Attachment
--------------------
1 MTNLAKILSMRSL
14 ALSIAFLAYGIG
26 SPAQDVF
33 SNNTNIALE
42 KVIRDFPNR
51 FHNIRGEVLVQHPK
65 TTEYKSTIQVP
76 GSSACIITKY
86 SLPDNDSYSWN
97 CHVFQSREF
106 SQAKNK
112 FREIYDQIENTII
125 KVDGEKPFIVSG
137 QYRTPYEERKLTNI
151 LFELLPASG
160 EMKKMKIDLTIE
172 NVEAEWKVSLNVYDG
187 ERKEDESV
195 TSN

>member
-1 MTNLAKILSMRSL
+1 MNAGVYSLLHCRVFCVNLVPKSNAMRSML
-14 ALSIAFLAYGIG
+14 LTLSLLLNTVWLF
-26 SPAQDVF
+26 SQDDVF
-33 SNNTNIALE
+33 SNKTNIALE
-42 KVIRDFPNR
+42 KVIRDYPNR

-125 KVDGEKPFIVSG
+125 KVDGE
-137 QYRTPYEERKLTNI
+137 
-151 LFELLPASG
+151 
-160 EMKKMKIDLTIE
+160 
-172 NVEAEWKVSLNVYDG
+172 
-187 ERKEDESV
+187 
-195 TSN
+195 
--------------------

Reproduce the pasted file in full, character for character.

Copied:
1 MTNLAKILSMRSL
14 ALSIAFLAYGIG
26 SPAQDVF
33 SNNTNIALE
42 KVIRDFPNR
51 FHNIRGEVLVQHPK
65 TTEYKSTIQVP
76 GSSACIITKY
86 SLPDNDSYSWN
97 CHVFQSREF
106 SQAKNK
112 FREIYDQIENTII
125 KVDGEKPFIVSG
137 QYRTPYEERKLTNI
151 LFELLPASG
160 EMKKMKIDLTIE
172 NVEAEWKVSLNVYDG
187 ERKEDESV
195 TSN

>member
-1 MTNLAKILSMRSL
+1 MNAGVYSLLHCRVFCVNLVPKSNAMRSML
-14 ALSIAFLAYGIG
+14 LTLSLLLNTVWLF
-26 SPAQDVF
+26 SQDDVF
-33 SNNTNIALE
+33 SNKTNIALE
-42 KVIRDFPNR
+42 KVIRDYPNR

-125 KVDGEKPFIVSG
+125 KVDGE
-137 QYRTPYEERKLTNI
+137 
-151 LFELLPASG
+151 
-160 EMKKMKIDLTIE
+160 
-172 NVEAEWKVSLNVYDG
+172 
-187 ERKEDESV
+187 
-195 TSN
+195 